In addition to depleting your energy, over-stressed adrenals can lead to anxious feelings, irritability, digestive troubles, thyroid disorders, accelerated aging and more. Stopping the progression of adrenal stress with natural support can help you head off many additional health issues down the line.

The herbs that help relieve adrenal stress and lack of energy work with your body rather than just masking your symptoms.

5 herbs for energy

Herbal remedy
Benefits for energy

Astragalus root (A. membranaceus)
Astragalus root (A. membranaceus).

Aids in the body's natural ability to adapt to stress, bolstering the immune system so that you stay well. Also helps to regulate normal blood sugar levels and alleviate insulin resistance.


Cordyceps (C. sinensis)
Cordyceps (C. sinensis).

As an antioxidant, it can slow aging and take the load off the adrenals by supporting the immune system, balancing the inflammatory response and helping to stabilize blood sugar.


Eleuthero (Eleutherococcus senticosus, formerly called Siberian ginseng)
Eleuthero (Eleutherococcus senticosus, formerly called Siberian ginseng).

An adaptogenic herb that can help protect against the negative effects of stress, while decreasing fatigue, enhancing mental clarity and helping to balance blood sugar.


Rhodiola rosea (golden root)
Rhodiola rosea (“golden root”).

An adaptogenic herb that protects against stress-related fatigue and "burnout." It also increases mental clarity and offers immune and blood sugar support. Added benefits of Rhodiola are its antidepressant and anti-anxiety properties.


Licorice root (Glycyrrhiza glabra)
Licorice root (Glycyrrhiza glabra).

Well known for supporting adrenal balance, licorice root aids in increasing energy and endurance. As certain forms of licorice can increase blood pressure and lower potassium, this herb is best taken under the care of an herbalist or a functional medicine practitioner.


(Images courtesy of GNU Free Documentation License.)

Depending on your symptoms, you may need therapy that’s more stimulating, or one that’s more relaxing, or even a little of both. You can talk with an experienced herbalist, naturopath, or functional medicine practitioner about your symptoms, working together to find the right combination of herbs for your unique system.

Adrenal-supporting herbs often require several weeks of regular use for you to experience their full benefit. Their effect is initially more subtle than over-powered pharmaceuticals and synthetic stimulants but the noticeable difference in how you feel and function will show you they’re working.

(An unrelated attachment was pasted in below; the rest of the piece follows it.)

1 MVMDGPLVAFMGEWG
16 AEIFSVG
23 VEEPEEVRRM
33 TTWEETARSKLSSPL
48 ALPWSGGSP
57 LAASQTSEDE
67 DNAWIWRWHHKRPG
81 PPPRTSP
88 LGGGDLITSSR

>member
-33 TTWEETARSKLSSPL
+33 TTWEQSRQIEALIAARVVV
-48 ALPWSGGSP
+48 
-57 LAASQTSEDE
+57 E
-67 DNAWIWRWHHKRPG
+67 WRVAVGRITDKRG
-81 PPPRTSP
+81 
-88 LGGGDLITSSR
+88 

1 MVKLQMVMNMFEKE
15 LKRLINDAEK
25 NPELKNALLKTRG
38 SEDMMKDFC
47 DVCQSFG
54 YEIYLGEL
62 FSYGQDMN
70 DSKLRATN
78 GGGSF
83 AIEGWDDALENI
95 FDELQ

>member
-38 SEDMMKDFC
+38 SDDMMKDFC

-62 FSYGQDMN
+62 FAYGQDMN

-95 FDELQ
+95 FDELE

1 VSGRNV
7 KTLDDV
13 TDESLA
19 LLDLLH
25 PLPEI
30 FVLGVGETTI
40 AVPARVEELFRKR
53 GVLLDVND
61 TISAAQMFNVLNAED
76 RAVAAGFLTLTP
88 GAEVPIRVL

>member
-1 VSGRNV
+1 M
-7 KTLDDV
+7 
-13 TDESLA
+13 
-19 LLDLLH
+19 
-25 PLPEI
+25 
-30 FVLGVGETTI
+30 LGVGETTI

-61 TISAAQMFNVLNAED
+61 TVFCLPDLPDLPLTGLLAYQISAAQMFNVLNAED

Taking care of your adrenal function

a red alarm clock

Small shifts in everyday habits will help you fully recover your adrenal health and here are some ideas to get you started:

Plan to get at least 7-8 hours of sleep each night. Good quality sleep is one of the best ways to restore healthy adrenal function. Turn in early if you can, since most restorative sleep occurs before midnight. Avoid stimulants in the afternoon and evening. Drink herbal tea or consider a relaxant herbal supplement to help you wind down at the end of the day. And if you need one and can take it, allow yourself a nap during the day.

Modify your exercise routine if you feel drained by it. Some women feel great after they exercise. If this is you, stick with it. But others feel exhausted by exercise. Since your adrenals are stressed, take it slowly. Mornings are best for aerobic exercise because your cortisol is naturally at its highest, but keep your heart at or below 90 beats per minute. Try relaxing walks, yoga, or any kind of exercise that recharges you rather than drains you.

Eat well and often. Eating certain foods, and eating at specific times of the day, can help your body recover its natural cortisol rhythm so you avoid the "crash and burn" following sugar/ white flour/caffeine highs and lows. Since hunger puts extreme stress on your adrenal glands, don't skip meals, or let yourself go too long without eating.

Let go of draining activities and learn to play. Take a good look at your life and release as many tiring activities as possible, replacing them with activities that fill you back up. Hang out with people you love and choose work at home you most enjoy like gardening or cooking. Go to the beach, play with your grandchildren, join a singing group, go dancing — whatever you have fun doing, give yourself permission to do it.

A happy woman outside

Get your energy back — naturally

In a world where women are expected to do more and more — and do it perfectly —it's difficult to step back and take a breath. But you really don’t have to do it all. And you don't have to continue relying on sugar, carbs and caffeine to make it through hour to hour. And you don’t have to feel exhausted every day. You have choices for adrenal support that can boost your energy, prevent further health issues, and put you on the path to good adrenal health and balance.

References

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19 Panossian, A., et al. 2009. Adaptogens exert a stress-protective effect by modulation of expression of molecular chaperones. Phytomedicine, 16 (6–7), 617–622. URL (abstract): http://www.ncbi.nlm.nih.gov/pubmed/19188053 (accessed 03.12.2009).

20 Panossian, A., et al. 2009.

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Text box reference